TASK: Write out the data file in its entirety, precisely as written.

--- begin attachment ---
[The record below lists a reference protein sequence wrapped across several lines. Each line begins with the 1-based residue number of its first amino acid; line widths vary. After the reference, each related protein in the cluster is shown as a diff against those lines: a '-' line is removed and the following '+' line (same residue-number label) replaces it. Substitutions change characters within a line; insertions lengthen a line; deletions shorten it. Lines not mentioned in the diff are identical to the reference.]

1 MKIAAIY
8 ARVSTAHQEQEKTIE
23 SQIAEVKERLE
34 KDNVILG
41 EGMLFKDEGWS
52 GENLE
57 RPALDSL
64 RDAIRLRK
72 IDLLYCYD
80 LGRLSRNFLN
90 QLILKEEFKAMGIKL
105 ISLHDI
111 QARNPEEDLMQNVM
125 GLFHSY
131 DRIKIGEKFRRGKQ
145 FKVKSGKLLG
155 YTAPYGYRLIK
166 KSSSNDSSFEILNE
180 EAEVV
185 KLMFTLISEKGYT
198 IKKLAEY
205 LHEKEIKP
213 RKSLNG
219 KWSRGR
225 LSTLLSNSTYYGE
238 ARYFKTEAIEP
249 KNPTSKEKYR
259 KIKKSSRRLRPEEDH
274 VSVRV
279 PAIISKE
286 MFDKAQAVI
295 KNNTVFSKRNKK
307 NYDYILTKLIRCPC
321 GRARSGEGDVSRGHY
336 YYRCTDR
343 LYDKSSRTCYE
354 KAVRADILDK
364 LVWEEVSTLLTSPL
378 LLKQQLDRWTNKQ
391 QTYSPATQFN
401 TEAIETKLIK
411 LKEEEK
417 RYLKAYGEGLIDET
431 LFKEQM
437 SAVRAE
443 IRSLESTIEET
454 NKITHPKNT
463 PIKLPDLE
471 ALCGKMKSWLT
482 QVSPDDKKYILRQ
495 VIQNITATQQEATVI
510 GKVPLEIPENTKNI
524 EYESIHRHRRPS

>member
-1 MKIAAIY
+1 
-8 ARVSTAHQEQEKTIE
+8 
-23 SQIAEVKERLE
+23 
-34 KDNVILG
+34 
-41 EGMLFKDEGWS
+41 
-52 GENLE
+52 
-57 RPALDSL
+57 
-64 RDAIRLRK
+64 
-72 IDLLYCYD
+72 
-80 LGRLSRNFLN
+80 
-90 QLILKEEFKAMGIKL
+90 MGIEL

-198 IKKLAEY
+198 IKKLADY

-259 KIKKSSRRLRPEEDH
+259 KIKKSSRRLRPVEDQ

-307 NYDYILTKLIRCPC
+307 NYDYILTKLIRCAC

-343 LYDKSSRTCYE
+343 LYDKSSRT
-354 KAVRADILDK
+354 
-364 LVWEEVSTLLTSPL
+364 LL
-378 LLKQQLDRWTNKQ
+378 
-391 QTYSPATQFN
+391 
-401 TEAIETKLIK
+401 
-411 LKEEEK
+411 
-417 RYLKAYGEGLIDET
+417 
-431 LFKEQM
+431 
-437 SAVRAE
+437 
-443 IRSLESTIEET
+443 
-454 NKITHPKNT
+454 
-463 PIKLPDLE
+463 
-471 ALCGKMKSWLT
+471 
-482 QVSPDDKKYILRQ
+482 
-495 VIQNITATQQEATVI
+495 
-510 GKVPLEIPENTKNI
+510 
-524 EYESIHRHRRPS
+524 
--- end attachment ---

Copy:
[The record below lists a reference protein sequence wrapped across several lines. Each line begins with the 1-based residue number of its first amino acid; line widths vary. After the reference, each related protein in the cluster is shown as a diff against those lines: a '-' line is removed and the following '+' line (same residue-number label) replaces it. Substitutions change characters within a line; insertions lengthen a line; deletions shorten it. Lines not mentioned in the diff are identical to the reference.]

1 MKIAAIY
8 ARVSTAHQEQEKTIE
23 SQIAEVKERLE
34 KDNVILG
41 EGMLFKDEGWS
52 GENLE
57 RPALDSL
64 RDAIRLRK
72 IDLLYCYD
80 LGRLSRNFLN
90 QLILKEEFKAMGIKL
105 ISLHDI
111 QARNPEEDLMQNVM
125 GLFHSY
131 DRIKIGEKFRRGKQ
145 FKVKSGKLLG
155 YTAPYGYRLIK
166 KSSSNDSSFEILNE
180 EAEVV
185 KLMFTLISEKGYT
198 IKKLAEY
205 LHEKEIKP
213 RKSLNG
219 KWSRGR
225 LSTLLSNSTYYGE
238 ARYFKTEAIEP
249 KNPTSKEKYR
259 KIKKSSRRLRPEEDH
274 VSVRV
279 PAIISKE
286 MFDKAQAVI
295 KNNTVFSKRNKK
307 NYDYILTKLIRCPC
321 GRARSGEGDVSRGHY
336 YYRCTDR
343 LYDKSSRTCYE
354 KAVRADILDK
364 LVWEEVSTLLTSPL
378 LLKQQLDRWTNKQ
391 QTYSPATQFN
401 TEAIETKLIK
411 LKEEEK
417 RYLKAYGEGLIDET
431 LFKEQM
437 SAVRAE
443 IRSLESTIEET
454 NKITHPKNT
463 PIKLPDLE
471 ALCGKMKSWLT
482 QVSPDDKKYILRQ
495 VIQNITATQQEATVI
510 GKVPLEIPENTKNI
524 EYESIHRHRRPS

>member
-1 MKIAAIY
+1 
-8 ARVSTAHQEQEKTIE
+8 
-23 SQIAEVKERLE
+23 
-34 KDNVILG
+34 
-41 EGMLFKDEGWS
+41 
-52 GENLE
+52 
-57 RPALDSL
+57 
-64 RDAIRLRK
+64 
-72 IDLLYCYD
+72 
-80 LGRLSRNFLN
+80 
-90 QLILKEEFKAMGIKL
+90 MGIEL

-198 IKKLAEY
+198 IKKLADY

-259 KIKKSSRRLRPEEDH
+259 KIKKSSRRLRPVEDQ

-307 NYDYILTKLIRCPC
+307 NYDYILTKLIRCAC

-343 LYDKSSRTCYE
+343 LYDKSSRT
-354 KAVRADILDK
+354 
-364 LVWEEVSTLLTSPL
+364 LL
-378 LLKQQLDRWTNKQ
+378 
-391 QTYSPATQFN
+391 
-401 TEAIETKLIK
+401 
-411 LKEEEK
+411 
-417 RYLKAYGEGLIDET
+417 
-431 LFKEQM
+431 
-437 SAVRAE
+437 
-443 IRSLESTIEET
+443 
-454 NKITHPKNT
+454 
-463 PIKLPDLE
+463 
-471 ALCGKMKSWLT
+471 
-482 QVSPDDKKYILRQ
+482 
-495 VIQNITATQQEATVI
+495 
-510 GKVPLEIPENTKNI
+510 
-524 EYESIHRHRRPS
+524 